On today's date in 2004, Army Ranger Pat Tillman was killed in Afghanistan. It is important to remember for a number of reasons. I point it out today as an example of how the media gets manipulated into giving the message the Pentagon wants. You will remember that at first his death was hailed as heroic. An unselfish act of patriotism from a man who left a 3 million dollar a year contract playing professional football. It was, for the military, a shining example.
You know what happened. The following month it came out that he was killed by friendly fire. Questions about why it was covered up and who was responsible for not only the cover up, but who was responsible have never been fully answered. Even after 4 investigation now. We learned that right after his death his body armour was burned by his own troops. This always suggested to outside observers that more was going on than we will ever know. Conspiracy junkies point out that in letters to home, Pat was disillusioned with the war and wanted to speak with leading anti-war activists when he came home for leave. Having the Army's poster boy come out against the war would not have been looked on to kindly. This is demonstration enough that the media, like a bomb or a missile, is also seen as a weapon.
But don't take my thoughts on this. A Times report examining ties between the Bush administration and former senior officers who acted as paid TV analysts said they got private briefings, trips and access to classified intelligence meant to influence their commentsThe NY Times quoted Robert Bevelacqua, a retired Green Beret and former , as saying, "It was them (the Bush administration) saying, 'We need to stick our hands up your back and move your mouth for you."'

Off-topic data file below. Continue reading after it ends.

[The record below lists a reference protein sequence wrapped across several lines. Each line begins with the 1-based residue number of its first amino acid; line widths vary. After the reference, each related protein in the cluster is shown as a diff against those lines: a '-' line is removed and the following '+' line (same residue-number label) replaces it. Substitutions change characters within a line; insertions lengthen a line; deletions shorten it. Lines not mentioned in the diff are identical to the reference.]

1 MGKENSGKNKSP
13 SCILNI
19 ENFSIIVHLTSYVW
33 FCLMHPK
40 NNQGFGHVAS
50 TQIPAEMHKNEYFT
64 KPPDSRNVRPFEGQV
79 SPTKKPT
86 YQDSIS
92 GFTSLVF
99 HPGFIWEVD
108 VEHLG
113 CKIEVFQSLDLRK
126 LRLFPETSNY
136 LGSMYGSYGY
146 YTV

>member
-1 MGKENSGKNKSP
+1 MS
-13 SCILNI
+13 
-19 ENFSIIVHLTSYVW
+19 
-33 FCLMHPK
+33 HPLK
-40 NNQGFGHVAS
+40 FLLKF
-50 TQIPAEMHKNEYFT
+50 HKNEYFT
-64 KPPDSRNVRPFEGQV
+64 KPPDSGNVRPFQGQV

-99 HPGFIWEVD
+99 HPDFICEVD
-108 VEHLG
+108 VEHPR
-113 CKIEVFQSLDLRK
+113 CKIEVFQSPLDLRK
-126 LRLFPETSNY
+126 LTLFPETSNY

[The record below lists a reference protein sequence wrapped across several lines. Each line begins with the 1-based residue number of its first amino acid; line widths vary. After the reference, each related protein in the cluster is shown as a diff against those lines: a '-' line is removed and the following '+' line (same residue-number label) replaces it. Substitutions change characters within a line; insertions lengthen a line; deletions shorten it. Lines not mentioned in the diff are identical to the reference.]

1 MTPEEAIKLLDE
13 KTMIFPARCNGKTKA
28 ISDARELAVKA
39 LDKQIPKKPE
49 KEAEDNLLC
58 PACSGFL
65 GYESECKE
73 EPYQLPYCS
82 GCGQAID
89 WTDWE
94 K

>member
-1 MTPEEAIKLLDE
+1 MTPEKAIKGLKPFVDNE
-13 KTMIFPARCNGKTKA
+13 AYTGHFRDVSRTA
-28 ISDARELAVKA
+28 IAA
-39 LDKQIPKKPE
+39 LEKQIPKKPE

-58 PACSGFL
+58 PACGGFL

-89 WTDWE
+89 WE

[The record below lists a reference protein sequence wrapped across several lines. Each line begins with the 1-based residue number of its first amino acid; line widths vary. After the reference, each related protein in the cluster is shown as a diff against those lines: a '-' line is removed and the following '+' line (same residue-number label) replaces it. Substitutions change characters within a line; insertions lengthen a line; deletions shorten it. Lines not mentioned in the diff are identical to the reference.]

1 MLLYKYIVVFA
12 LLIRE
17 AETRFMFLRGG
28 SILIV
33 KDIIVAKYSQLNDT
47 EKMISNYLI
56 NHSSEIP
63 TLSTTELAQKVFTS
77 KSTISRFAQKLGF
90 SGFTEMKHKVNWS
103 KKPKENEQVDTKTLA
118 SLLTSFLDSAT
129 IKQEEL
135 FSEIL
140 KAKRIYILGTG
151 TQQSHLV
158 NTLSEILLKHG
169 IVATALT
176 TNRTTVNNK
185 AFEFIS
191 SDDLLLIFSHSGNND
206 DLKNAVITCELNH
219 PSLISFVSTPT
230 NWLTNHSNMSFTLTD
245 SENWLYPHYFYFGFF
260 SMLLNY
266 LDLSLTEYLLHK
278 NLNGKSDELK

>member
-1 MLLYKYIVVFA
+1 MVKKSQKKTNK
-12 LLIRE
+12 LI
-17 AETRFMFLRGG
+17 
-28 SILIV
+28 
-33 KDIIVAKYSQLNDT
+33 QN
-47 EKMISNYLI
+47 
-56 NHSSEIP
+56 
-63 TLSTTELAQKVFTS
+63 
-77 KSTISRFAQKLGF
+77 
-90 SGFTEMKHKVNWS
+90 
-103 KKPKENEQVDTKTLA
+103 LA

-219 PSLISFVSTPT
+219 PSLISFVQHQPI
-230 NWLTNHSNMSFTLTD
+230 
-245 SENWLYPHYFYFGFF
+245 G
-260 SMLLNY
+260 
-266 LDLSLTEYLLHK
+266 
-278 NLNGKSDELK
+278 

Kenneth Allard, a former military analyst who taught information warfare at the , told the Times the campaign amounted to a "coherent, active," sophisticated information operation.
As the situation in Iraq deteriorated, he saw a gap between what analysts were told in private briefings and what subsequently was revealed in inquiries and books.
"Night and day," he told the Times. "I felt we'd been hosed."
Some analysts said they had suppressed doubts about the situation in Iraq for fear of jeopardizing their access.
The Times said it based much of its report on 8,000 pages of e-mail messages, transcripts and records it secured by suing the Defense Department and which it said described years of private briefings, trips and what it called "an extensive talking points operation."
It said Pentagon documents referred to the military analysts as "message force multipliers" or "surrogates" who could be counted on to deliver administration "themes and messages" to millions of Americans "in the form of their own opinions."
The big fear now is that Bush & Company will attack Iran before leaving office. Never mind why they would do this, lets look at when they would do this. The Air Force has specially built penetrating munitions. They were specifically designed with Iran's bunkers in mind. The delivery date for these bombs is this month. The modifications to the B-52's that would carry them is scheduled to be complete this month. The bases in the mid-east that also have to be changed to handle the bombers and the weapon are due to be completed this month. Between all the talk of Iran's nuclear weapons program, no one has bothered to ask if we are getting this information from the same sources as those who told us about Iraq's weapons of mass destruction. You remember them, don't you? Just like the tooth fairy and Santa Clause, they turned out to be untrue. Not one international nuclear scientist either independently or working for the UN, believes Iran is any where close to developing a nuclear bomb. Not one.